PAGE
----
How do you simultaneously modernize several power plants that all have unique characteristics, are highly regulated, produce mountains of data that’s typically drawn from multiple distinctive analog plant systems and not uniformly organized, and operate on razor-thin margins?

In short, you combine technological advancements with human cooperation, executed by a really smart team with a passion for improvement.

That’s the essence of the Advanced Remote Monitoring (ARM) project undertaken by the Utilities Service Alliance, Inc. (USA) and Idaho National Laboratory, under the Department of Energy’s U.S. Industry Opportunities for Advanced Nuclear Technology Development program. DOE is investing more than $9 million in the effort, while USA will contribute more than $4 million over three years.

The Advanced Remote Monitoring project was co-developed by Ahmed Al Rashdan, an LWRS Program senior R&D scientist, working in INL’s Human Systems Simulation Laboratory.

“Huge amounts of data exist in a nuclear power plant,” explained Ahmad Al Rashdan, Light Water Reactor Sustainability (LWRS) Program senior research and development scientist at INL. “You can use it to automate manual activities. It can improve performance. It can also allow operators to predict plant issues or equipment failure way ahead of time. You can plan for failures and use this knowledge to optimize plant work activities and reduce operating cost.”

The nation’s current nuclear power reactor fleet was built on processes and technologies from several years ago, said Clint Carter, who ran Luminant’s groundbreaking Power Optimization Center and is now a loaned executive to USA in charge of Fleet Modernization. “Meanwhile, contemporary technologies are providing opportunities to automate data collection, analytics and reporting, and help us automate our traditional business processes in a way to improve their efficiencies – all while preserving nuclear safety.”

John Christensen, USA’s president and CEO, credits Luminant and Carter for laying the groundwork. “They’re as experienced with applying this type of technology as any nuclear operator in the world, and they’ve worked a lot of the bugs out,” he said. In particular, Luminant used this general approach to problem-solving at its generating plants over the last 15 years, including its one nuclear station, Comanche Peak in Texas. “We’re primarily single-unit operators – we aren’t part of a large nuclear fleet,” Christensen said of USA, a nonprofit membership organization based in Kansas.

One of USA’s strengths is examining a complicated challenge and developing a systematic approach to tackling it. “We started by selecting pilot programs from the industry Efficiency Bulletin document list, selecting items identified as easy, medium, and hard to implement,” he said. Under Carter’s direction, USA has assembled a 10-person team from across its membership to work with scientists and professionals at INL for three years focusing on four stations, along with Luminant’s Power Optimization Center:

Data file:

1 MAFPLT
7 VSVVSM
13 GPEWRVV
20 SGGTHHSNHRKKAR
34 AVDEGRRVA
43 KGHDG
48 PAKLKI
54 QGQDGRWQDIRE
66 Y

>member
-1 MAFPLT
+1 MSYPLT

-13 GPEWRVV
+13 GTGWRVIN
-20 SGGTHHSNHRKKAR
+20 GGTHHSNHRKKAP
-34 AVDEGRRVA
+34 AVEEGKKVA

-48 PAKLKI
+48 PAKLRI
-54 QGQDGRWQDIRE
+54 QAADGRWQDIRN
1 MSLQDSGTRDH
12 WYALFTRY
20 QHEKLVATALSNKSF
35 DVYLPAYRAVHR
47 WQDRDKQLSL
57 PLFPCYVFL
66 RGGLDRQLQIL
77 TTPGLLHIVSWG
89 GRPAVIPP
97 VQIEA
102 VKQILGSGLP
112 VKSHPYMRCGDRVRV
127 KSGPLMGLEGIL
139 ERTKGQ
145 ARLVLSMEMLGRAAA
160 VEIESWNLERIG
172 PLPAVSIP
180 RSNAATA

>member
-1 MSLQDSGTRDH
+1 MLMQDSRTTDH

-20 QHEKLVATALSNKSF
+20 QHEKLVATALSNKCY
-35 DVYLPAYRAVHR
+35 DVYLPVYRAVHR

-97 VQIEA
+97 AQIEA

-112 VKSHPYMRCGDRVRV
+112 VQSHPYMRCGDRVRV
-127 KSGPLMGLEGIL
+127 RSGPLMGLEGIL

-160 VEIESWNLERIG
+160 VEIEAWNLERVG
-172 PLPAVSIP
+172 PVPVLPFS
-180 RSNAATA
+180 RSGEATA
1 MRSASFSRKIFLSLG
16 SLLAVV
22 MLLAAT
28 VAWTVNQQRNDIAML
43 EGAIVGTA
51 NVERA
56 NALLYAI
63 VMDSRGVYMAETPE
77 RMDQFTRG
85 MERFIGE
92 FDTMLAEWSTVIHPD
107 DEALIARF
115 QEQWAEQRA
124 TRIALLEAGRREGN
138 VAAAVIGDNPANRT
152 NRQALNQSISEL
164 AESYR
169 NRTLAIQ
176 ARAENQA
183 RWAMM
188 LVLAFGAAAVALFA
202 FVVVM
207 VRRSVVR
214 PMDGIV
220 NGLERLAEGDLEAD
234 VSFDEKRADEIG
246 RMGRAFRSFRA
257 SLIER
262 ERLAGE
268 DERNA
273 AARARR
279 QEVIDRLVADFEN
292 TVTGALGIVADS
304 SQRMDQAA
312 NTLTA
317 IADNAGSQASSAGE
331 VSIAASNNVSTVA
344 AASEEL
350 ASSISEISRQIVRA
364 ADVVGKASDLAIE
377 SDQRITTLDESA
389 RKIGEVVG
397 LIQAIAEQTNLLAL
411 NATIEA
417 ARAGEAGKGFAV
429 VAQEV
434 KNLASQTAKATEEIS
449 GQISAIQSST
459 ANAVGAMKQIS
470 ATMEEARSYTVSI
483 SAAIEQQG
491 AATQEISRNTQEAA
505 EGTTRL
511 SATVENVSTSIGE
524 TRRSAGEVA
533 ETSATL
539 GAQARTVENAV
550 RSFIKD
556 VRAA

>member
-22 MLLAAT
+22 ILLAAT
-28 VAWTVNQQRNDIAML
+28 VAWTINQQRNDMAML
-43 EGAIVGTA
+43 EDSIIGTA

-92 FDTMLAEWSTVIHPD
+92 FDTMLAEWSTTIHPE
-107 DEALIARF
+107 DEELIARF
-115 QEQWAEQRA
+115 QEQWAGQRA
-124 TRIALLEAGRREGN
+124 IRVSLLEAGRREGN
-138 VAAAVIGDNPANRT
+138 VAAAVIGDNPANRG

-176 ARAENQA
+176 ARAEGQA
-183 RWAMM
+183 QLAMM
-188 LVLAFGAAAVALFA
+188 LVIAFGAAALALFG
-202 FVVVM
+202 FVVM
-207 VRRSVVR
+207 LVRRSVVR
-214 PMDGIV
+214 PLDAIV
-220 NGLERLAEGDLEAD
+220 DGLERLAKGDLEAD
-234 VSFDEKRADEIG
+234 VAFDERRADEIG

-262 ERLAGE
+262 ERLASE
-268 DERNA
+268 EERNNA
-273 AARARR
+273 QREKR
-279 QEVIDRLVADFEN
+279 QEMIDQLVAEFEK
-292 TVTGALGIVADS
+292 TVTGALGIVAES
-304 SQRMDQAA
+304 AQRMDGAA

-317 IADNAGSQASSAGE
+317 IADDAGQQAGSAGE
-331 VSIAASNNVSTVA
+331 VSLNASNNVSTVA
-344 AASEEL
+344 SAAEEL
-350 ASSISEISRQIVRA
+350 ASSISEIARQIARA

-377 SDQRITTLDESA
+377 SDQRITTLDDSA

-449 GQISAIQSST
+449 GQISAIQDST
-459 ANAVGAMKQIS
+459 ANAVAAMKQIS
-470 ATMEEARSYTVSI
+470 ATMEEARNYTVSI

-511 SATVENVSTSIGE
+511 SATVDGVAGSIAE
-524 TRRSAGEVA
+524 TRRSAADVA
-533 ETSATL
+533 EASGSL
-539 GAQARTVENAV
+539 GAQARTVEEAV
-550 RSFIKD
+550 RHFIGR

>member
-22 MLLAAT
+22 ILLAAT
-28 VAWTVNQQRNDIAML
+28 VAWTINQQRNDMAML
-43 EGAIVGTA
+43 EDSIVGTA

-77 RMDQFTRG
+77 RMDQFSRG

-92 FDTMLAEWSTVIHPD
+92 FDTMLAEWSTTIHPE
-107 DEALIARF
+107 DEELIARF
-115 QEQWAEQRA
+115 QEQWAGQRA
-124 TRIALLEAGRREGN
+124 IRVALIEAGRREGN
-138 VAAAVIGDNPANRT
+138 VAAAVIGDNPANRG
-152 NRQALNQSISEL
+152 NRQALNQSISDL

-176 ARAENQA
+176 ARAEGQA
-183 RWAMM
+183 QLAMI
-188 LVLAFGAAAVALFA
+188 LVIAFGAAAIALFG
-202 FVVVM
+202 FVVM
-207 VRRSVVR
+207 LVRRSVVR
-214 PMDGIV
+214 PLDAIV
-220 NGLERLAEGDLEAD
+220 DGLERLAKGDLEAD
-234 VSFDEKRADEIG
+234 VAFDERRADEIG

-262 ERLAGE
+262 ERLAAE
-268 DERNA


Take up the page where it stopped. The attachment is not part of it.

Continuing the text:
• Talen Energy’s Susquehanna Station, Pennsylvania
  • Xcel Energy’s Monticello Plant and Prairie Island Plant, Minnesota
  • Energy Northwest’s Columbia Station, Washington
  • Luminant’s Comanche Peak Nuclear Power Plant, Texas

While those stations will be the first to reap the benefits – and to go through the process of working the bugs out – Christensen stressed the learnings will be deployed across USA’s membership. INL will analyze and develop the technologies to collect and analyze plant data and share the experience and outcome of the effort with the nation’s nuclear power fleet.

Luminant’s groundbreaking Power Optimization Center allows operators to monitor multiple plants at once. It laid the groundwork for concepts now being tested through the Advanced Remote Monitoring project between INL and Utilities Service Alliance, Inc. (Photo courtesy: Luminant)

Examples of factors being examined abound, with one being thermal performance. “Nuclear power plant operators know they’re losing energy or revenue because of thermal losses. This loss can be tracked and reduced,” Al Rashdan said. Another area of focus is the process of facility workers doing their rounds. “The operator has to walk around, visually monitor plant activities or equipment and instruments (much of it analog instruments), and report back,” he said. “It’s a significant amount of time.”

Also in the equation is finding an array of sound, safe ways to cut costs and thus ensure the nuclear generators are competitive – and continue running. Of course, automation can be accompanied by staff reductions, and the USA-INL team is keenly attuned to having the ARM project be part of a smooth transition as large numbers of employees in this sector near retirement.

“It’s far better for people to retire through normal means than for a plant to shut down and everyone loses their jobs all at once,” Christensen said.

And a good way to do that “is to look at all the data they already have in their plants, optimize their operations using this data, and perhaps save millions of dollars a year,” Al Rashdan noted.

“I am firmly convinced that nuclear power can compete head-to-head with any other electric generating source through the application of advanced technologies,” said Carter. “We owe it to our nation and to future generations to preserve this most phenomenal source of safe, clean and reliable energy.”

Read more about DOE’s Light Water Reactor Sustainability Program: https://lwrs.inl.gov/SitePages/Home.aspx

 

Posted Aug. 19, 2019